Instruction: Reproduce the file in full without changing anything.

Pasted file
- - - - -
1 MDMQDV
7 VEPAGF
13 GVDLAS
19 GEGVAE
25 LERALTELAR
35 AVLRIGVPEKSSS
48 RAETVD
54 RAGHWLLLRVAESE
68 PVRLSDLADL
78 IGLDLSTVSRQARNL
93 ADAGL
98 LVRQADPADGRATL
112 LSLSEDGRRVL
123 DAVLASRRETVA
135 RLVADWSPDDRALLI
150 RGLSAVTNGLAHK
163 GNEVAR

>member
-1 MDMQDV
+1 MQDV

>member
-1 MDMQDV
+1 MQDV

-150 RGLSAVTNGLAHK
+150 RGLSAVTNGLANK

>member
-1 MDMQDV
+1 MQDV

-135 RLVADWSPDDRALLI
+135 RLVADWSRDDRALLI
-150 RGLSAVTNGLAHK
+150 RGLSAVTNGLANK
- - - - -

1 MDMQDV
7 VEPAGF
13 GVDLAS
19 GEGVAE
25 LERALTELAR
35 AVLRIGVPEKSSS
48 RAETVD
54 RAGHWLLLRVAESE
68 PVRLSDLADL
78 IGLDLSTVSRQARNL
93 ADAGL
98 LVRQADPADGRATL
112 LSLSEDGRRVL
123 DAVLASRRETVA
135 RLVADWSPDDRALLI
150 RGLSAVTNGLAHK
163 GNEVAR

>member
-1 MDMQDV
+1 MQDV

>member
-1 MDMQDV
+1 MQDV

-150 RGLSAVTNGLAHK
+150 RGLSAVTNGLANK

>member
-1 MDMQDV
+1 MQDV

-135 RLVADWSPDDRALLI
+135 RLVADWSRDDRALLI
-150 RGLSAVTNGLAHK
+150 RGLSAVTNGLANK